Yemeni forces launch massive new offensive to capture Hodeidah from Houthis

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Yemeni pro-government forces gather on a main road on the eastern outskirts of Hodeida, as they continue to battle for the control of the city from Houthi rebels on November 8, 2018. (AFP)
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Yemeni pro-government forces advance towards central Hodeida, as they continue to battle for the control of the city controlled by Huthi rebels, on November 8, 2018. (AFP)
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Yemeni pro-government forces gather in a highway as they advance towards central Hodeida, while they continue to battle for the control of the city controlled by Huthi rebels, on November 8, 2018. (AFP)
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Yemeni pro-government forces gather on the eastern outskirts of Hodeida, as they continue to battle for the control of the city from Huthi rebels on November 8, 2018. (AFP)
Updated 10 November 2018
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Yemeni forces launch massive new offensive to capture Hodeidah from Houthis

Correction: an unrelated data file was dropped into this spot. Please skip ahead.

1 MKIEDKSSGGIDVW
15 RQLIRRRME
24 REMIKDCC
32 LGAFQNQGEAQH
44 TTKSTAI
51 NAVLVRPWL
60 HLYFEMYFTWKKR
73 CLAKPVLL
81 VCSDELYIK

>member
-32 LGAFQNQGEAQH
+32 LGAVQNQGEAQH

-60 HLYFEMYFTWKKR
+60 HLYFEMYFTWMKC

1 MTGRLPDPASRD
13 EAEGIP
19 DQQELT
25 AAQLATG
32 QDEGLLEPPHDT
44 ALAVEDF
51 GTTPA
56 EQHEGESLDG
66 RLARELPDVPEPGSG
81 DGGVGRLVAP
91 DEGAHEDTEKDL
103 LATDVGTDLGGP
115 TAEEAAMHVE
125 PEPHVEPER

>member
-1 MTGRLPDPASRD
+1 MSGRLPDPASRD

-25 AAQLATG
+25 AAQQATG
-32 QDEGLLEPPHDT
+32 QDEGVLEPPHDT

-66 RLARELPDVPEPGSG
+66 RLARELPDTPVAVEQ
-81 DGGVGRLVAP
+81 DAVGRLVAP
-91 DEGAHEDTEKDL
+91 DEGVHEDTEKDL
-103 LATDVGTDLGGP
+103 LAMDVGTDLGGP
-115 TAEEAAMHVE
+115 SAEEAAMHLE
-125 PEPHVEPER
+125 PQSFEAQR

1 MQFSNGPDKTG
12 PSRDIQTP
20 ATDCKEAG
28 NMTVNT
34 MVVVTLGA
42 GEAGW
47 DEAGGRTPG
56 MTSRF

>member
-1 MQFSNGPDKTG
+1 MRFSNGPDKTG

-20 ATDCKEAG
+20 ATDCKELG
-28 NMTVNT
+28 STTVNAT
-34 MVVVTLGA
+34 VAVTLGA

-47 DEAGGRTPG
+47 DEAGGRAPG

• Trump’s administration is thinking about classifying the Houthi militia as a terrorist organization
  • Yemen’s government said its forces had advanced toward the north and western sides of Hodeidah

JEDDAH: Yemeni government forces fighting n have taken the main hospital from the Houthi militia in the strategic Red Sea port city of Hodeidah, government military officials said Saturday.
The May 22 Hospital lies in the east of the militia-held city, a key aid conduit that is the target of a renewed offensive by the Saudi and Emirati-backed government of President Abedrabbo Mansour Hadi.

Yemeni government forces backed by the Arab coalition launched a “vast offensive” to take full control of Hodeidah on Friday.